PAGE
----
Comparative Analyses of Gibbon Centromeres Reveal Dynamic Genus-Specific Shifts in Repeat Composition

Gabrielle A. Hartley, Mariam Okhovat, Rachel J. O'Neill, Lucia Carbone

Research output: Contribution to journalArticlepeer-review

1 Scopus citations

Abstract

Centromeres are functionally conserved chromosomal loci essential for proper chromosome segregation during cell division, yet they show high sequence diversity across species. Despite their variation, a near universal feature of centromeres is the presence of repetitive sequences, such as DNA satellites and transposable elements (TEs). Because of their rapidly evolving karyotypes, gibbons represent a compelling model to investigate divergence of functional centromere sequences across short evolutionary timescales. In this study, we use ChIP-seq, RNA-seq, and fluorescence in situ hybridization to comprehensively investigate the centromeric repeat content of the four extant gibbon genera (Hoolock, Hylobates, Nomascus, and Siamang). In all gibbon genera, we find that CENP-A nucleosomes and the DNA-proteins that interface with the inner kinetochore preferentially bind retroelements of broad classes rather than satellite DNA. A previously identified gibbon-specific composite retrotransposon, LAVA, known to be expanded within the centromere regions of one gibbon genus (Hoolock), displays centromere- and species-specific sequence differences, potentially as a result of its co-option to a centromeric function. When dissecting centromere satellite composition, we discovered the presence of the retroelement-derived macrosatellite SST1 in multiple centromeres of Hoolock, whereas alpha-satellites represent the predominate satellite in the other genera, further suggesting an independent evolutionary trajectory for Hoolock centromeres. Finally, using de novo assembly of centromere sequences, we determined that transcripts originating from gibbon centromeres recapitulate the species-specific TE composition. Combined, our data reveal dynamic shifts in the repeat content that define gibbon centromeres and coincide with the extensive karyotypic diversity within this lineage.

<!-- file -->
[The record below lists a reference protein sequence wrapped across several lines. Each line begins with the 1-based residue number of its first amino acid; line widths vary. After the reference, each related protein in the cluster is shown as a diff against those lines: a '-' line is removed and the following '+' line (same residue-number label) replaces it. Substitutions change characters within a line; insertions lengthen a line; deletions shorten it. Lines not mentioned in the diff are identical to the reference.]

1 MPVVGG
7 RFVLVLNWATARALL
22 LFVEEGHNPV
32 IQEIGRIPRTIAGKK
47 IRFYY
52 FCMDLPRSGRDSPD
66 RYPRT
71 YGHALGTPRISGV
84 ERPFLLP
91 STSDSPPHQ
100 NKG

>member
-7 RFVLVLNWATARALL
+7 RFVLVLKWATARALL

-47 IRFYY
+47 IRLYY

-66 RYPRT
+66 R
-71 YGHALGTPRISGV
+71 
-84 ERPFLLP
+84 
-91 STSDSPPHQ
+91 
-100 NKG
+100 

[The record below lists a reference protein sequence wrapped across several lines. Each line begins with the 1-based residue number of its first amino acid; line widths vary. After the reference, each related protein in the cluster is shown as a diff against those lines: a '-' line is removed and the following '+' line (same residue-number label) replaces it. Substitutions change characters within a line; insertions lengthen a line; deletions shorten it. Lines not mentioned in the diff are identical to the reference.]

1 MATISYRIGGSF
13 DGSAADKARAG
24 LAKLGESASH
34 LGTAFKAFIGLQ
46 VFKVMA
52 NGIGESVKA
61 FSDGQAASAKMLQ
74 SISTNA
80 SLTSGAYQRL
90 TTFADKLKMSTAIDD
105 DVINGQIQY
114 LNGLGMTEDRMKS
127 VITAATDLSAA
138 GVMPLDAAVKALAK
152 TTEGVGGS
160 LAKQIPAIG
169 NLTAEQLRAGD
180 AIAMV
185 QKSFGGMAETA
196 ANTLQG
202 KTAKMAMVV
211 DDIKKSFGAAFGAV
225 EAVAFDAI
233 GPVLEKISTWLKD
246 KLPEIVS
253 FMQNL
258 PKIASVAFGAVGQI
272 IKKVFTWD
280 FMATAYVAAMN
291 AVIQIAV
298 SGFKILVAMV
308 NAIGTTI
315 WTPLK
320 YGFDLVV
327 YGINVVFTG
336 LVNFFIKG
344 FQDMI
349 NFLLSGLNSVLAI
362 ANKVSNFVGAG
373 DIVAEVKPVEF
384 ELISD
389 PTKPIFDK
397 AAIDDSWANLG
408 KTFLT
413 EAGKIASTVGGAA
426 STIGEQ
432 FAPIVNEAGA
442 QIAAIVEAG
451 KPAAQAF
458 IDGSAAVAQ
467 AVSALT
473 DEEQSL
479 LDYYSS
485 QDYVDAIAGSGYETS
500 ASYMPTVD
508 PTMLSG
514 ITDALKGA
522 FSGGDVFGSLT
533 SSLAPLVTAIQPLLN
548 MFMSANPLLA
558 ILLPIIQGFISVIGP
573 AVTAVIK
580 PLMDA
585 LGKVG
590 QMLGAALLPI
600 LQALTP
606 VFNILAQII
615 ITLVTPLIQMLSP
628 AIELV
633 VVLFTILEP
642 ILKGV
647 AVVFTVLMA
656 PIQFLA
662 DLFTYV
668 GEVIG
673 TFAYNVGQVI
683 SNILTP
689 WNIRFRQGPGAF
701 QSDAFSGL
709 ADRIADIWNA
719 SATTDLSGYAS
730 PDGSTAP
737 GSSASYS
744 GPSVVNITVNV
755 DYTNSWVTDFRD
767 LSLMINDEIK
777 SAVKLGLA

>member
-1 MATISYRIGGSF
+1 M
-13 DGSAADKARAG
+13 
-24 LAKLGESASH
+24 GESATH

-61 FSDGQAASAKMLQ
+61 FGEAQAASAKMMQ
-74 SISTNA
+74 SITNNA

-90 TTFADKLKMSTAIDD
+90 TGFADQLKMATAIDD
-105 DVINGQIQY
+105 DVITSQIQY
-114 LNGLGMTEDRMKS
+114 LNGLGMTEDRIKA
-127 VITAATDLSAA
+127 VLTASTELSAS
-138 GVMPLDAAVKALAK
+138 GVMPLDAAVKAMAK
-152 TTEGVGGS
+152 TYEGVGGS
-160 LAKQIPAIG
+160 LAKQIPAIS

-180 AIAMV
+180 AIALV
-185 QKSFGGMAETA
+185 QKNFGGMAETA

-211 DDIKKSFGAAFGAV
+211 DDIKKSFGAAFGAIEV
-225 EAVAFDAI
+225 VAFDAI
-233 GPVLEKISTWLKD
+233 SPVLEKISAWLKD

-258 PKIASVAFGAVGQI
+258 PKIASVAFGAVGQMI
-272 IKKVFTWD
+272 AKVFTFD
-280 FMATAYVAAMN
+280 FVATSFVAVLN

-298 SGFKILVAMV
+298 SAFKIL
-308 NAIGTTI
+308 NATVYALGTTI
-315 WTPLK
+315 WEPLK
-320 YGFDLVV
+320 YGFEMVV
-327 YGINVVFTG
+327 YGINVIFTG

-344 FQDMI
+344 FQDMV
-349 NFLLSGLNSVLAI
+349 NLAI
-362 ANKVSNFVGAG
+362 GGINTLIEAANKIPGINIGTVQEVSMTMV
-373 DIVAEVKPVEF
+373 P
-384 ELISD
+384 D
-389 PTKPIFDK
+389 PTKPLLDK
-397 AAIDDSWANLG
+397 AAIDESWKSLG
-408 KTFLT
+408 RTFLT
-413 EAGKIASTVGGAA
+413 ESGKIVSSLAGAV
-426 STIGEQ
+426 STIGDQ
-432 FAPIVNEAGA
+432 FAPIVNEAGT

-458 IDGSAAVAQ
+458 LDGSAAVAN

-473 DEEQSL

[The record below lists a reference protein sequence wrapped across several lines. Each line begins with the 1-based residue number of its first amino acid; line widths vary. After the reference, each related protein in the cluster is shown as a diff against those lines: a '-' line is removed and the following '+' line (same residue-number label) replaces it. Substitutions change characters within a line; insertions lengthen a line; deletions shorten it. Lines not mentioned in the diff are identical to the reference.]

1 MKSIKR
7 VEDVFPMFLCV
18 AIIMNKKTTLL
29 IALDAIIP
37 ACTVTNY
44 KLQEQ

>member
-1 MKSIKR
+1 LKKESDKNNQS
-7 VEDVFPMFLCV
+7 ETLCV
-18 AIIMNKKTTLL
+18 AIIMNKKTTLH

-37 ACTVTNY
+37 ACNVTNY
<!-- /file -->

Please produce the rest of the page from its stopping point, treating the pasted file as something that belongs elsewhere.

Original languageEnglish (US)
Pages (from-to)3972-3992
Number of pages21
JournalMolecular Biology and Evolution
Volume38
Issue number9
DOIs
StatePublished - Sep 1 2021

Keywords

  • centromeres
  • chromosome evolution
  • gibbon
  • primate genomics
  • satellite DNA
  • transposable elements

ASJC Scopus subject areas

  • Ecology, Evolution, Behavior and Systematics
  • Molecular Biology
  • Genetics

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